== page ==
In this context, the protein SAMHD1 plays a key role. In addition, the investigators were able to show by means of blood samples from patients with a rare congenital disease that the absence of SAMHD1 makes early detection of the virus possible via the immune system. PLoS Pathogens reports on the research results in its online issue of December 8, 2012 (CET: December 9, 2012, 01.00)
Monocytes infected with HIV-1 (yellow-green) and non-infected monocytes (red). The cells originate from patients with the rare Aicardi-Goutières syndrome and were infected in cell culture. These cells do not have a functioning SAMHD1 and can therefore be infected by HIV-1.
Image credit: Prof. Viviana Simon, Department of Microbiology, Mount Sinai School of Medicine, New York
The generally feared human immunodeficiency virus very efficiently infects T lymphocytes, a special cell group of the immune system, in the human organism. On the other hand, myeloid blood cells, such as dendritic cells, monocytes, and partly macrophages, which also serve to support immune responses, provide natural protection against HIV-1. Researchers at the Paul-Ehrlich-Institut (PEI) under the supervision of Dr Egbert Flory, head of the section "Tissue Engineering and Somatic cell therapeutics" in the Division Medical Biotechnology and research group leader Professor Renate König have now proved that the cellular protein SAMHD1 ("SAM domain and HD domain containing protein 1") is responsible if monocytes are not infected by the human immunodeficiency virus.
This 'protective function' of SAMHD1 can, however, be switched off in the non-infectable cells, if viral protein X (Vpx) is inserted into the cells, as the scientists at the PEI were able to show. Vpx interacts with SAMHD1 which causes the latter to disintegrate. As a result, the previously HIV-1-resistant cells become infectable. In further experiments, the researchers used a mutated Vpx variant. This variant is no longer able to bind to SAMHD1 and is thus no longer able to induce disintegration of the protein. In these experiments, no infection developed. These experiments support previously published findings of two other research teams who described the significance of SAMHD2 as restrictive factor in an HIV-1-infection for dendritic cells and macrophages.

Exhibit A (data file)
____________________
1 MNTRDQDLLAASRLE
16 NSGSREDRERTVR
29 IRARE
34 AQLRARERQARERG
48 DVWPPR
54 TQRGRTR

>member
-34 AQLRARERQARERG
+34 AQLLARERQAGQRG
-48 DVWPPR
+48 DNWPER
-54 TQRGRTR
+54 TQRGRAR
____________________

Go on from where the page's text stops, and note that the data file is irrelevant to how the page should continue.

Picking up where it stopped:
The researchers of the PEI went one step further: In collaboration with Professor Frank Rutsch, University Hospital Münster, and researchers of the Mount Sinai School of Medicine at New York under the supervision of Professor Viviana Simon and Professor Ana Fernandez-Sesma, they investigated how monocytes of patients with the very rare Aicardi-Goutières syndrome reacted to the human immunodeficiency virus.
Due to a mutation, the cells of the patient suffering from this serious congenital disease lack the functional SMHD1 protein: "While monocytes normally cannot be infected by HIV at all, these cells revealed massive replication of the virus. A very important finding, above all, is that, here too, a first early response of the immune cells to the virus was recognisable", explained Dr König. While in the case of influenza viruses, a rapid first immune response of the infected cells is induced with interferon release, because the viral RNA is recognised as foreign when entering the cell, the immunodeficiency virus escapes this early response phase unnoticed.
"This finding is of great significance for the development of vaccines against HIV infections", emphasised Professor Klaus Cichutek, president of the PEI. "Previous investigations have been of little success because no suitable immune response was induced by the potential vaccine candidates. Understanding the early camouflage mechanism of the virus may help us identify new approaches to finding a better immune response". In addition, with SAMHD1, an important key to a system has been found which protects cells from an HIV infection.
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